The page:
Youth diagnosed with sickle cell disease (SCD) who are living below the poverty line are at increased risk for morbidity, mortality, and financial burden. The receipt of Medicaid among youth diagnosed with a chronic illness has been associated with favoring outcomes such as increased well-child visits and decreased emergency room (ER) and inpatient visits; however, the relationship between Medicaid receipt and health outcomes among children and adolescents diagnosed with SCD is not well understood. Therefore, this study has identified two aims: (1) to investigate whether the receipt of Medicaid among youth living in poverty who are diagnosed with SCD is associated with the frequency of healthcare utilization (e.g., well-child, ER, & inpatient visits) and (2) analyze whether disease severity (e.g., frequency of pain crises & disease-related symptoms) is linked with the receipt of Medicaid among youth diagnosed with SCD living in poverty. As recipients of Supplemental Security Income (SSI) jointly receive Medicaid, implications of the current study would highlight areas of improvement for Medicaid and SSI policy among qualified youth with chronic illness – specifically those diagnosed with SCD.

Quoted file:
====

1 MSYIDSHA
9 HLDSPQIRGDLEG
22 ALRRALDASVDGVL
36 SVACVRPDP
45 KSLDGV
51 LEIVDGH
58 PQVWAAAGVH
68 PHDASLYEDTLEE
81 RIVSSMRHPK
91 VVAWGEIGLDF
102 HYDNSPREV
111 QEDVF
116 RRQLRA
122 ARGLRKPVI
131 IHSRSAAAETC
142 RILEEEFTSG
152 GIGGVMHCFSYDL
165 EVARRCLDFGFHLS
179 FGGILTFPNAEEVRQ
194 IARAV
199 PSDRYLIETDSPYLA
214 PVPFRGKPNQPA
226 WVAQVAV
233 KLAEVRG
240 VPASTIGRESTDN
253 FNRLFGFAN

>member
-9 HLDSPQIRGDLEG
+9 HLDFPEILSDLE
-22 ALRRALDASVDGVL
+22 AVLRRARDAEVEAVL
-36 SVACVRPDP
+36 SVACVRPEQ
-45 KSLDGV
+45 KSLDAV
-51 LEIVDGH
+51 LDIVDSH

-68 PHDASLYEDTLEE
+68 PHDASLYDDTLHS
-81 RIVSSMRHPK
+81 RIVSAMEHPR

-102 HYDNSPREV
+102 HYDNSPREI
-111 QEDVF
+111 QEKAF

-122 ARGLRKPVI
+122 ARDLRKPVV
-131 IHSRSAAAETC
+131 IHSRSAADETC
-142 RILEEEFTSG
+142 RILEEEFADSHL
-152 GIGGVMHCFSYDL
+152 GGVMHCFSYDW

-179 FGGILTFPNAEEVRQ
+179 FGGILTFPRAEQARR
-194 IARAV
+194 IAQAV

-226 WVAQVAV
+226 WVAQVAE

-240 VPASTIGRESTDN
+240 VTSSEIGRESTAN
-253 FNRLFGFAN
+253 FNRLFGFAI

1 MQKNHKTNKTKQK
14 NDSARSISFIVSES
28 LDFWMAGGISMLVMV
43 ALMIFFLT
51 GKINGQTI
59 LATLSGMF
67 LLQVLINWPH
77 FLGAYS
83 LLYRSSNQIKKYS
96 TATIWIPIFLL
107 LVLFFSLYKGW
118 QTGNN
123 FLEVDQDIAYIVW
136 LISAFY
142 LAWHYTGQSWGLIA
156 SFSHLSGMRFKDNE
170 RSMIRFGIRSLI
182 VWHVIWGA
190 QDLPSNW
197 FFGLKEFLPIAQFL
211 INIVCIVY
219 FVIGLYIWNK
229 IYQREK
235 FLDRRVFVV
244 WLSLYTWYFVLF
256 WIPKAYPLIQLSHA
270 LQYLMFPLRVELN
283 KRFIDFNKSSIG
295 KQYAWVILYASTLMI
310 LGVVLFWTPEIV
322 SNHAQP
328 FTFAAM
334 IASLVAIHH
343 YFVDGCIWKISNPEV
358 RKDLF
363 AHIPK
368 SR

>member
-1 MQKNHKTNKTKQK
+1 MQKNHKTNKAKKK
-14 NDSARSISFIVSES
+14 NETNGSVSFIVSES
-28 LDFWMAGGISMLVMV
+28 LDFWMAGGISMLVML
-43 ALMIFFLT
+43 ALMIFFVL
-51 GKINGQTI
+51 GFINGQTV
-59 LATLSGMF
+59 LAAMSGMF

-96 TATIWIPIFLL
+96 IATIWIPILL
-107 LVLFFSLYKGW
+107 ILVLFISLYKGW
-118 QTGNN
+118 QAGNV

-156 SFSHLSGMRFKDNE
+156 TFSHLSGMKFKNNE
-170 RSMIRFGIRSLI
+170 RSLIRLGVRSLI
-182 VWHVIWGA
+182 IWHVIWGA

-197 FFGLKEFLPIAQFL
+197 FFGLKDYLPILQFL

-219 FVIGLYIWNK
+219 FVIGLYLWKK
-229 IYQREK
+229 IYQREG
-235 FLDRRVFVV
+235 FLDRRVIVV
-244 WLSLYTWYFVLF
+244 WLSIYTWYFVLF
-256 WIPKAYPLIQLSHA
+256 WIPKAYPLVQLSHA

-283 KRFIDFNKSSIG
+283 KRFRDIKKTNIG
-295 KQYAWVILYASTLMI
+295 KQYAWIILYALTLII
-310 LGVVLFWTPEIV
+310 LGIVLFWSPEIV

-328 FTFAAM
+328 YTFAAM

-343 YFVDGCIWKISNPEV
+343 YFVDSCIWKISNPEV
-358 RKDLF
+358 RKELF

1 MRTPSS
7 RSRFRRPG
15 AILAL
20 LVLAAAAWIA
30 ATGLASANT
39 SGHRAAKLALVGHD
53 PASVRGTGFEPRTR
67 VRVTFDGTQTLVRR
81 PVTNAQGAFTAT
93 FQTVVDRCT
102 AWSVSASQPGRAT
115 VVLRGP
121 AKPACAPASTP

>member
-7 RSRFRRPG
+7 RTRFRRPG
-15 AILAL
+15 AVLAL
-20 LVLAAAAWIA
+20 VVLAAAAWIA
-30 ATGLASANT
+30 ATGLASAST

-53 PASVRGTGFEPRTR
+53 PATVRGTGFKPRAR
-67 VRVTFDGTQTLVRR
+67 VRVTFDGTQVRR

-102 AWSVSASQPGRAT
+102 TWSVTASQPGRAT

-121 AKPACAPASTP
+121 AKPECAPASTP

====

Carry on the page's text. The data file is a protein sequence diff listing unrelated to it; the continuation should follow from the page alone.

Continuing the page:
JSIT21-05: Medicaid Receipt and Health Outcomes in Youth with Sickle Cell Disease Living in Poverty